"Flexible Woman" (CC BY-SA 2.0) by Kurayba
We use words like open, free, flexible and personalised and assume that are positive and desirable. Who doesn't want to be described in those terms? The problem is that in practice these concepts can prove to be very complex and the effects can sometimes be counter-productive. Moving from the highly structured world of traditional education to flexible, open and learner-centred education based on digital media is a rather daunting process that requires a complete overhaul of your practice and theoretical base.
A new post by Martin Weller (possibly the most cited person on this blog), Maybe more isn't better, questions the concept of flexibility. It sounds great but the question is when does flexibility turn into chaos.
The second assumption is that “People want more flexibility”. Again, this seems obvious, and indeed may well be correct in many instances. But at the EADTU conference I was struck by a presentation from Rieny van den Munckhof, from the OU Netherlands. They found that, echoing some of the sentiment around personalisation above, that their previously highly flexible model (start any time, take exam when you want), was in fact, too flexible. It worked for highly independent learners, but they’ve switched to a more structured approach. This has improved retention and allowed for more interactive pedagogy.
Flexibility depends on perspective. Increased flexibility for the learner may cause headaches for the teacher or the administrator and has to be balanced between the different interested parties, otherwise it can backfire. Flexibility must be introduced in small measures and everyone needs to learn to deal with it. I've also experienced courses where we tried so hard to offer full flexibility that most learners simply didn't understand the course structure (or possibly the lack of it). A certain degree of flexibility, but within a given overall structure, would seem to be the answer. Total flexibility generally results in confusion.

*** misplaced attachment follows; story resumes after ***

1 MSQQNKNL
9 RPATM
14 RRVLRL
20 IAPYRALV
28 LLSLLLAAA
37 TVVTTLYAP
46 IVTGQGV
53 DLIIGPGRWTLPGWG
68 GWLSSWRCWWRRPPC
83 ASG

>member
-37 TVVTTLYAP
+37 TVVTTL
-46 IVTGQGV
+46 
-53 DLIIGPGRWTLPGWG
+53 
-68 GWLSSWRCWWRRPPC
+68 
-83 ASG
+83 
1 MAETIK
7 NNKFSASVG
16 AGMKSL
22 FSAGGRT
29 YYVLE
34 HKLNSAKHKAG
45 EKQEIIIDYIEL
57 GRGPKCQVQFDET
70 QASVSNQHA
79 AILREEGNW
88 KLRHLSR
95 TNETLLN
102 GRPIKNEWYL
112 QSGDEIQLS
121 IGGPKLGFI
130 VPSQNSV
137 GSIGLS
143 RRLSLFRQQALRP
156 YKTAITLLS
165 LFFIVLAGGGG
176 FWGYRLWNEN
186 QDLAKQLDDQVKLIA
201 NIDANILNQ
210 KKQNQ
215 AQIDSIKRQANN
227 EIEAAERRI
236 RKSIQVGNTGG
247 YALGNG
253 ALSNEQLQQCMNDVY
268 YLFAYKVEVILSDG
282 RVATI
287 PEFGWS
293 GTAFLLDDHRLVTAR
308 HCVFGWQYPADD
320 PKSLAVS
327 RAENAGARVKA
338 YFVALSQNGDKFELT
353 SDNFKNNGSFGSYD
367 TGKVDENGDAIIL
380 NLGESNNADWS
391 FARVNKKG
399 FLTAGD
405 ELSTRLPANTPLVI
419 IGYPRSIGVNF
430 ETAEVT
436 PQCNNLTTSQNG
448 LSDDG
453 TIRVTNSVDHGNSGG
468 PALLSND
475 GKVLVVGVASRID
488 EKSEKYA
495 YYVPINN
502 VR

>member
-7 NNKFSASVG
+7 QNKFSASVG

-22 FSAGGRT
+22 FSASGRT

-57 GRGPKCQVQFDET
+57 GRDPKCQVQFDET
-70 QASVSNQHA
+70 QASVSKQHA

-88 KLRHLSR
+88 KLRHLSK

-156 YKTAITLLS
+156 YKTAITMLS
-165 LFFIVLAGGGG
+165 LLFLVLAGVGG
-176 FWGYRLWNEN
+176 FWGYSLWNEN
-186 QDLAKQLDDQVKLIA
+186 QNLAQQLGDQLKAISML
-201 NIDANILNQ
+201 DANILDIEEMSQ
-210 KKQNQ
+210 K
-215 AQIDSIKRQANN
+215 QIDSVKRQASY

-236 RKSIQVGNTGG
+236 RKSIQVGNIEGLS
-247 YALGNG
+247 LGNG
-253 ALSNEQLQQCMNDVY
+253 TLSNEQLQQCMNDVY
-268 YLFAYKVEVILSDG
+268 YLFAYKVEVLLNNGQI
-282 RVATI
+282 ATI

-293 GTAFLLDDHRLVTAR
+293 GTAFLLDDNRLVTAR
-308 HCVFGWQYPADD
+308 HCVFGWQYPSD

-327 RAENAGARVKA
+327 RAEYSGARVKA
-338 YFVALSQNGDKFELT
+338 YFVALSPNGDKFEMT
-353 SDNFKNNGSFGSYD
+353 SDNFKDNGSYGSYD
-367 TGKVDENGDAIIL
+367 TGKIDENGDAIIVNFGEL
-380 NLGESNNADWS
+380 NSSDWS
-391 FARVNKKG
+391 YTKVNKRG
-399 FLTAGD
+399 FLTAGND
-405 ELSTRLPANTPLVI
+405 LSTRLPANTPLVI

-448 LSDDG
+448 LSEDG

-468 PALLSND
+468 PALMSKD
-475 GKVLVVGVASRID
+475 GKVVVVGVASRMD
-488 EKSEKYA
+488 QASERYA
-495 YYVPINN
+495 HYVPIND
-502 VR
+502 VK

Openness is another concept that sounds so good but becomes complex when you try to implement it too quickly. I believe that the use of open educational resources and practices can radically improve teaching and learning as well as making quality education accessible for all. However the road is bumpy and traditional practices are hard to break, especially when they offer the comfort of trusted structures and routines. An article from the Norwegian public service TV channel NRK last week (Norge kaster bort millioner på noe elever og lærere ikke vil ha - Norway wastes millions on something neither pupils nor teachers want) gives plenty food for thought for those of us who promote OER and OEP. Since the article is in Norwegian I will paraphrase the main points.
Norwegian schools have for several years collaborated in building a national OER repository, NDLA, where teachers' resources are tagged, linked to the national curriculum and used in schools all over the country. This has lead to many schools using NDLA instead of traditional course books. Now an increasing number of schools and local authorities would like to revert to course books and are critical that the open platform has to a certain extent become a monopoly that marginalises publishers and other suppliers of digital resources. Some teachers and pupils see a clearer structure in traditional course books and find them more reliable than collections of resources created by teachers.This is very understandable and a weakness with OER is that teachers need to be very skilled in finding the right resources for each lesson instead of simply moving on to the next chapter or module of a published course book. Pupils too need to learn how to find and use these resources and this process takes time. Maybe the Norwegian model needs to be revised and there must still be a role for professionally produced course literature (printed and digital). Hopefully the two models can find a happy medium.
So we maybe have to be more careful with words that sound so beautiful but have many hidden consequences. It's a question of how open/flexible/free is appropriate in any given situation and realising that there are many layers in each concept. In certain circumstances it may even be best to be closed, restricted or rigid.